On board the Spirit to give something back

SETTING SAIL: Gisborne woman Tori Muir on board the Spirit of New Zealand in Gisborne’s Inner Harbour. An experienced sailor who works as relief crew on the Spirit she has also sailed as mate/crew on the two expedition vessels, Tiama and Evohe, mainly to NZ’s sub-Antarctic islands, and is a regional and national member of the maritime oil spill response team. Picture by Rebecca Grunwell

Tori Muir is one of two Gisborne crew who will sail on the Spirit of New Zealand to Whitianga as part of the Tuia 250 Flotilla.

She will be joined by Nic Charrington when the Spirit of New Zealand sets sail today.

Nic is one of two masters (skippers), who sails both as master and first mate and programme director.

Tori is part of the relief crew and became involved with the Spirit of Adventure Trust when she sailed on board on the Spirit of New Zealand as a trainee when she was a student at Lytton High.

“It was one of the best things I did at high school,” she said.

She kept coming back to the Spirit, first as a leading hand and then as volunteer crew.

“I love giving something back and being with young people. It’s great to watch them develop while on board.”

Tori’s involvement with the Spirit continued and after gaining her ticket as an inshore launch master, she now sails regularly as a relieving mate. She also has a NZ Ocean Yachtmaster (blue water endorsed) qualification, and the UK Nautical Institute Square Rig Masters Certificate.

She is looking forward to the trip which will take a crew of between 12 and 14 people, and 40 young people from Gisborne, to Whitianga.

The Spirit of New Zealand promotes youth development and the group joining the Tuia 250 Flotilla has been carefully selected to represent a cross-section of New Zealand.

The next group of 40 trainees joins today and they will head to Tolaga Bay en route to Whitianga where they are due to arrive on Friday.

Around 280 people are taking part in the Tuia 250 voyages, with all seven legs of the trip paid for by the Ministry for Culture and Heritage.

Spirit of Adventure Trust chief executive Dean Lawrence said they dealt with secondary schools around New Zealand and looked for diversity in terms of geographic location, socio-economic and ethnic mix and gender.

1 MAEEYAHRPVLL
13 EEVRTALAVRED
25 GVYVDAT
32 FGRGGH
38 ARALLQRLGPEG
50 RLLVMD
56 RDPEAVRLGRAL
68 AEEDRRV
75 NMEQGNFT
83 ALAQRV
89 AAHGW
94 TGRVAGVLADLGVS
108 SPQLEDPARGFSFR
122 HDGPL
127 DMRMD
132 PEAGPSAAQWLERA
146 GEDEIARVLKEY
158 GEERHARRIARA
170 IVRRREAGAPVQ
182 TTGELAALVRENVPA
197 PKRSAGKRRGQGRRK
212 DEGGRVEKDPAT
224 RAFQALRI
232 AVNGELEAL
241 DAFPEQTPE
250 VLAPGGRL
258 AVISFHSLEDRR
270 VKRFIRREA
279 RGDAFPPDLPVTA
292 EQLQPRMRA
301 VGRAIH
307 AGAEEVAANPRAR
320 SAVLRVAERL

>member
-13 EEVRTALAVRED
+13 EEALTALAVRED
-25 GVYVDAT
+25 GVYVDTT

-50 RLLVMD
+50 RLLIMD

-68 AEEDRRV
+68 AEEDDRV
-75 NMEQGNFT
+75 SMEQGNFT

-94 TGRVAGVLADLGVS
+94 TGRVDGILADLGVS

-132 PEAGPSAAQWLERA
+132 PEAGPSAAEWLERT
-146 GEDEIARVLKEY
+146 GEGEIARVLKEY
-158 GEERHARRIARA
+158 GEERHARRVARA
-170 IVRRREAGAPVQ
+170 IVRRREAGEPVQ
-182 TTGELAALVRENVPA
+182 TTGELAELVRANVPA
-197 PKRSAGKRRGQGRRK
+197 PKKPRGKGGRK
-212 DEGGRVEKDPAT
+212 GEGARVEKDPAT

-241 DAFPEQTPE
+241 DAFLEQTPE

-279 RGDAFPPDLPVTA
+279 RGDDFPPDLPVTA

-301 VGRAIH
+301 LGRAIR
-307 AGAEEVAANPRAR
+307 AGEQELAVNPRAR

“With Tuia 250 we had a good level of subscription and we have a good cross- section of New Zealand.

“We’re trying to set that future direction so with the mix of young people on board we encourage them to share their stories and their own backgrounds and learn to understand and respect the diversity we have in New Zealand.”



Tori Muir is one of two Gisborne crew who will sail on the Spirit of New Zealand to Whitianga as part of the Tuia 250 Flotilla.

She will be joined by Nic Charrington when the Spirit of New Zealand sets sail today.

Nic is one of two masters (skippers), who sails both as master and first mate and programme director.

Tori is part of the relief crew and became involved with the Spirit of Adventure Trust when she sailed on board on the Spirit of New Zealand as a trainee when she was a student at Lytton High.

“It was one of the best things I did at high school,” she said.

She kept coming back to the Spirit, first as a leading hand and then as volunteer crew.

“I love giving something back and being with young people. It’s great to watch them develop while on board.”

Tori’s involvement with the Spirit continued and after gaining her ticket as an inshore launch master, she now sails regularly as a relieving mate. She also has a NZ Ocean Yachtmaster (blue water endorsed) qualification, and the UK Nautical Institute Square Rig Masters Certificate.

She is looking forward to the trip which will take a crew of between 12 and 14 people, and 40 young people from Gisborne, to Whitianga.

The Spirit of New Zealand promotes youth development and the group joining the Tuia 250 Flotilla has been carefully selected to represent a cross-section of New Zealand.

The next group of 40 trainees joins today and they will head to Tolaga Bay en route to Whitianga where they are due to arrive on Friday.

Around 280 people are taking part in the Tuia 250 voyages, with all seven legs of the trip paid for by the Ministry for Culture and Heritage.

Spirit of Adventure Trust chief executive Dean Lawrence said they dealt with secondary schools around New Zealand and looked for diversity in terms of geographic location, socio-economic and ethnic mix and gender.

“With Tuia 250 we had a good level of subscription and we have a good cross- section of New Zealand.

“We’re trying to set that future direction so with the mix of young people on board we encourage them to share their stories and their own backgrounds and learn to understand and respect the diversity we have in New Zealand.”



Your email address will not be published. Comments will display after being approved by a staff member. Comments may be edited for clarity.

Poll

  • Voting please wait...
    Your vote has been cast. Reloading page...
    Do you support the new identity and wellbeing focus of Trust Tairawhiti (formerly Eastland Community Trust)?